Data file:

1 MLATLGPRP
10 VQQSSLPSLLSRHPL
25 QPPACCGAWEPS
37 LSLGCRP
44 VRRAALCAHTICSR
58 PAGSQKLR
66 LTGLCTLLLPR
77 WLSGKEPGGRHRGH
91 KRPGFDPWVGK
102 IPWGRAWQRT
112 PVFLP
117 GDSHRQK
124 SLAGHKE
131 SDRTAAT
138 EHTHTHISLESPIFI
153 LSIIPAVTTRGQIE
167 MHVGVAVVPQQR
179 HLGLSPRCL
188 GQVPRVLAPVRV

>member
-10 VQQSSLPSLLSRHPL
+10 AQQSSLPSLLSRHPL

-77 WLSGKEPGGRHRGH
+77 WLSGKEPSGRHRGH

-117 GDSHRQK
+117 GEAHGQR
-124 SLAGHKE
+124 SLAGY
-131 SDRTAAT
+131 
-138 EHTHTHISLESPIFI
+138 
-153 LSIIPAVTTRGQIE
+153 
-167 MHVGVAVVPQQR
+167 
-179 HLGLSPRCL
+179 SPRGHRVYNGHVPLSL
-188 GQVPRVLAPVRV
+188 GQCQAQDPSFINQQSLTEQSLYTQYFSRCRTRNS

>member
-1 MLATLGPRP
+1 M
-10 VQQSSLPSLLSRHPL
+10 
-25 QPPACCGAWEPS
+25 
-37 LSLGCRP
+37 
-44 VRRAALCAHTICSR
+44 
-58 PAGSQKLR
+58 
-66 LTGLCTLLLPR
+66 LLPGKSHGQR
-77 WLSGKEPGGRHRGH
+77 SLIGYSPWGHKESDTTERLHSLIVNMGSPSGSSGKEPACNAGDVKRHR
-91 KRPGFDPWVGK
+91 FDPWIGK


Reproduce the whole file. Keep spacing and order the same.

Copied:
1 MLATLGPRP
10 VQQSSLPSLLSRHPL
25 QPPACCGAWEPS
37 LSLGCRP
44 VRRAALCAHTICSR
58 PAGSQKLR
66 LTGLCTLLLPR
77 WLSGKEPGGRHRGH
91 KRPGFDPWVGK
102 IPWGRAWQRT
112 PVFLP
117 GDSHRQK
124 SLAGHKE
131 SDRTAAT
138 EHTHTHISLESPIFI
153 LSIIPAVTTRGQIE
167 MHVGVAVVPQQR
179 HLGLSPRCL
188 GQVPRVLAPVRV

>member
-10 VQQSSLPSLLSRHPL
+10 AQQSSLPSLLSRHPL

-77 WLSGKEPGGRHRGH
+77 WLSGKEPSGRHRGH

-117 GDSHRQK
+117 GEAHGQR
-124 SLAGHKE
+124 SLAGY
-131 SDRTAAT
+131 
-138 EHTHTHISLESPIFI
+138 
-153 LSIIPAVTTRGQIE
+153 
-167 MHVGVAVVPQQR
+167 
-179 HLGLSPRCL
+179 SPRGHRVYNGHVPLSL
-188 GQVPRVLAPVRV
+188 GQCQAQDPSFINQQSLTEQSLYTQYFSRCRTRNS

>member
-1 MLATLGPRP
+1 M
-10 VQQSSLPSLLSRHPL
+10 
-25 QPPACCGAWEPS
+25 
-37 LSLGCRP
+37 
-44 VRRAALCAHTICSR
+44 
-58 PAGSQKLR
+58 
-66 LTGLCTLLLPR
+66 LLPGKSHGQR
-77 WLSGKEPGGRHRGH
+77 SLIGYSPWGHKESDTTERLHSLIVNMGSPSGSSGKEPACNAGDVKRHR
-91 KRPGFDPWVGK
+91 FDPWIGK